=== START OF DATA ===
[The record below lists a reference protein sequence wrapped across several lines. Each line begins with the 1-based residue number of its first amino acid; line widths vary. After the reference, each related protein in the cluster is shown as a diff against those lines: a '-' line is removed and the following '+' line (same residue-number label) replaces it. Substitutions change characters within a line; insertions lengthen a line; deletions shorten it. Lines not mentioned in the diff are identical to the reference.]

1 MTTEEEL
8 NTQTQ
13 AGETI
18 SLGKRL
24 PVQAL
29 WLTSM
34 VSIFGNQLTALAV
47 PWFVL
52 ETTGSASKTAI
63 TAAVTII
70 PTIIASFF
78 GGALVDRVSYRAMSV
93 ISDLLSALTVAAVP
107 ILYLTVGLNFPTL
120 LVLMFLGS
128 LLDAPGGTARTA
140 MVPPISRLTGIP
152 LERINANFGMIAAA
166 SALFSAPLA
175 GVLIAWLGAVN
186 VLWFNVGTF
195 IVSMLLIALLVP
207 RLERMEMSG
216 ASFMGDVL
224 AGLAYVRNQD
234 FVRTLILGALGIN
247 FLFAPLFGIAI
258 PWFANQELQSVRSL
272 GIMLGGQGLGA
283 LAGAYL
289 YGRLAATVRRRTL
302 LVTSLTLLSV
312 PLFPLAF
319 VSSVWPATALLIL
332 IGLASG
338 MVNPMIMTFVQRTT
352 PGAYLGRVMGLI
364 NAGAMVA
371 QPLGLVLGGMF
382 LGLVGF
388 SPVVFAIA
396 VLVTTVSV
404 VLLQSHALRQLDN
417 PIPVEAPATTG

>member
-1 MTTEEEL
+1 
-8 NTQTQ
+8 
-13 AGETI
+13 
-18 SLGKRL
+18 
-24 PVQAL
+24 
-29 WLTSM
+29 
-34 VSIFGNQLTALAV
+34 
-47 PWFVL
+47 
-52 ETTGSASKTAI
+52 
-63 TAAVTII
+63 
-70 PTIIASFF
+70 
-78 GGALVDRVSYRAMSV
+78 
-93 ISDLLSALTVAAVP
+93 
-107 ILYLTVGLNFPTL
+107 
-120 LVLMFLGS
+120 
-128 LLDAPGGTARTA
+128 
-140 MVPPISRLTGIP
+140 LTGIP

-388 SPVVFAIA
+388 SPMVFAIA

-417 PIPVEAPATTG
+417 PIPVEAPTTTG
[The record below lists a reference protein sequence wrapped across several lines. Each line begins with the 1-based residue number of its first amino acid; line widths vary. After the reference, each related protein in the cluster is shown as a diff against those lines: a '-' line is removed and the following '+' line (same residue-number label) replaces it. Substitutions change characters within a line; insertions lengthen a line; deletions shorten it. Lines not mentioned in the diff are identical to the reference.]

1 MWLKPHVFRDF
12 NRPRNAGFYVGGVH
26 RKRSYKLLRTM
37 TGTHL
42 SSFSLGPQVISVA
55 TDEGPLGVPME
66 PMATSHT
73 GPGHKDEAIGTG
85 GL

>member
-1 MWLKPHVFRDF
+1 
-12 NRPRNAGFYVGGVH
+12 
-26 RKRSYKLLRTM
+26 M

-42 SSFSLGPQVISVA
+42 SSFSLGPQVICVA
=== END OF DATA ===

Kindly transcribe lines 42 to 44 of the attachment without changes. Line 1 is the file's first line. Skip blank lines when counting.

388 SPVVFAIA
396 VLVTTVSV
404 VLLQSHALRQLDN